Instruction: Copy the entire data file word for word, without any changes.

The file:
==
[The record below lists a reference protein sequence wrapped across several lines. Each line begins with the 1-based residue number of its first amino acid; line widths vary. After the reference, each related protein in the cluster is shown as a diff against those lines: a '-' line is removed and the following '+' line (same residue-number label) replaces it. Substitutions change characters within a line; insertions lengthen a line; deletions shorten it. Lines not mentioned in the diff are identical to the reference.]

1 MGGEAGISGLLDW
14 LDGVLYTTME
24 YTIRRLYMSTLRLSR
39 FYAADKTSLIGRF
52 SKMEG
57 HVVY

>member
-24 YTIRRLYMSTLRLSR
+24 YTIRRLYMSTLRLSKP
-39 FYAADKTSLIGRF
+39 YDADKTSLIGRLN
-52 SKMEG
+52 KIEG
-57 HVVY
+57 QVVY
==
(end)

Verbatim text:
[The record below lists a reference protein sequence wrapped across several lines. Each line begins with the 1-based residue number of its first amino acid; line widths vary. After the reference, each related protein in the cluster is shown as a diff against those lines: a '-' line is removed and the following '+' line (same residue-number label) replaces it. Substitutions change characters within a line; insertions lengthen a line; deletions shorten it. Lines not mentioned in the diff are identical to the reference.]

1 MGGEAGISGLLDW
14 LDGVLYTTME
24 YTIRRLYMSTLRLSR
39 FYAADKTSLIGRF
52 SKMEG
57 HVVY

>member
-24 YTIRRLYMSTLRLSR
+24 YTIRRLYMSTLRLSKP
-39 FYAADKTSLIGRF
+39 YDADKTSLIGRLN
-52 SKMEG
+52 KIEG
-57 HVVY
+57 QVVY